As wildfires so hot that images can be seen from space ravage Australia — creating toxic smoke that clogs the country’s major cities, killing over 25 people, burning 18 million acres and slaughtering up to a billion animals — many around the globe are wondering what catastrophe is next?

Due to climate change, human activity and other factors, “natural” disasters are becoming more common. But some could be worse than others …

The eruption of the Yellowstone supervolcano

Yellowstone National Park quietly sits on top of a supervolcano that is 44 miles wide. Even scarier, it’s still active and could blow at any time. Its last big eruption was 630,000 years ago, but as “End Times” author Bryan Walsh wrote in an op-ed in The New York Times, an eruption of this supervolcano “would be like nothing humanity has ever seen“ and be an “ultra-catastrophe” that “could lead to global devastation, even human extinction. … There will probably never be a year in which no one dies in an aviation accident, but there will definitely never be a year in which 10% of the global population dies in a single plane crash. Yet that could happen with a supervolcano.” Walsh wrote. As it’s located in America, we’d be the first to go.

The Lake Toba supervolcano, on the Indonesian island of Sumatra

The land of volcanos, Indonesia is no stranger to eruption — with Mount Merapi last exploding in 2018. But there’s a bigger threat to the countries of Southeast Asia: The Lake Toba Supervolcano — the “forgotten volcano.” Lake Toba is a volcanic lake that sits on top of a huge caldera (a volcanic crater) — which is still considered to be in a stage of “resurgence.” An eruption 75,000 years ago caused a “bottleneck” effect in human development — in which the world’s population dramatically shrank — according to scientists. Conspiracy theorists say this could happen again. To add salt to the wound, as it lies in an island country, any major eruption would also likely cause a mega-tsunami.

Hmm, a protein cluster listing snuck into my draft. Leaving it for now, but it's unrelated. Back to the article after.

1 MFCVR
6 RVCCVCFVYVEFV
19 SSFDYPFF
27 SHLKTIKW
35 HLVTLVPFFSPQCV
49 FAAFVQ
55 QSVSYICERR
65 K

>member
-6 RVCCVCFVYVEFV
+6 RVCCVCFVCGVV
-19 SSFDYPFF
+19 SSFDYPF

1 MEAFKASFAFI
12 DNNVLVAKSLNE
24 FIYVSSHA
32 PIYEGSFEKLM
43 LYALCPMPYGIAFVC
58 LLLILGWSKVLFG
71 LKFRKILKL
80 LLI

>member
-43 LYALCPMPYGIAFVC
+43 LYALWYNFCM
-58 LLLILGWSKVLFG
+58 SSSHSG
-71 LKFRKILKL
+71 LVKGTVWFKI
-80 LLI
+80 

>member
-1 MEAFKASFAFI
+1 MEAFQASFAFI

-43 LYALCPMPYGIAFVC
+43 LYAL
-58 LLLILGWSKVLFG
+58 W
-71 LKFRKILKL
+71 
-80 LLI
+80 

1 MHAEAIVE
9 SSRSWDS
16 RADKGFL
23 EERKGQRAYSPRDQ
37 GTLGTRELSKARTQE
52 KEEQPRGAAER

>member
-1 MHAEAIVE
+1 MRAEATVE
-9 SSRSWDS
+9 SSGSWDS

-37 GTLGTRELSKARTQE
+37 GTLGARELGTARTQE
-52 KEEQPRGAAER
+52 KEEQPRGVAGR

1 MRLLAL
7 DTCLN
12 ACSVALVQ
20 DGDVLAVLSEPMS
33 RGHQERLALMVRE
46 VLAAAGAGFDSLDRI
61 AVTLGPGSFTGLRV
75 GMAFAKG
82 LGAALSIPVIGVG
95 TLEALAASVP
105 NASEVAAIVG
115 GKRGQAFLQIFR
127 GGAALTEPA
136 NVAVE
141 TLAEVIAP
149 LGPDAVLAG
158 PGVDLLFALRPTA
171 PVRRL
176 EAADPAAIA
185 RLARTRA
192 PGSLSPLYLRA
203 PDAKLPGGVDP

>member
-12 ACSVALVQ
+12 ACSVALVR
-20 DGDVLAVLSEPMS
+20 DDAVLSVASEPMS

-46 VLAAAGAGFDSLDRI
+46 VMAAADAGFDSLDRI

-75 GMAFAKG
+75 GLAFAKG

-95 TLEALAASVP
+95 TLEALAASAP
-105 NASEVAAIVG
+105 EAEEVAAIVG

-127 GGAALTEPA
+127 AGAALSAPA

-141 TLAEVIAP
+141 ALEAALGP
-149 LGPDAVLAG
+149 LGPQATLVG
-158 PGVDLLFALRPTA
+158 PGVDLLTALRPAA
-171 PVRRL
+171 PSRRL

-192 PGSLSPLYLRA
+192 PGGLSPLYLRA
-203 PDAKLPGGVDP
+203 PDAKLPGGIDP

The Hilina slump

On the south slope of Hawaii’s Big Island lies the infamous Hilina Slump — where every now and then there is a landslide that creates horrid tsunamis. According to The Independent, “there is evidence that a similar collapse at nearby Mauna Loa around 120,000 years ago generated a tsunami with a run-up height of over 400 meters. Even as recently as 1975, movement of the Hilina Slump generated a smaller, yet destructive tsunami that reached California.”

Mega hurricanes

Hurricanes Irene, Katrina, Wilma and Sandy did a number on the East and Gulf Coasts of America, causing billions of dollars in damages and claiming countless lives. To make matters worse, due to climate change, the frequency of these monster storms is expected to increase. Once a phenomenon that happened only every so often, they now occur almost every year — with worsening consequences. As coastal cities grow, the devastation is expected to increase and Science Focus cites them as one the “next big natural disasters.”

The Big One in California, Oregon and Washington

The San Andreas Fault has caused havoc and devastation in the past — and it’s predicted to do so again. The United States Geological Survey has increased the probability of the likelihood of a magnitude 8.0 or larger earthquake hitting California within the next few decades — and let’s not forget the volatile Cascadia Subduction Zone that covers most of Oregon and Washington state. Due to massive population increases in these states over the last decade — and a love of highrises in their major cities — when the Big One hits, it’s going to be bad. Real bad.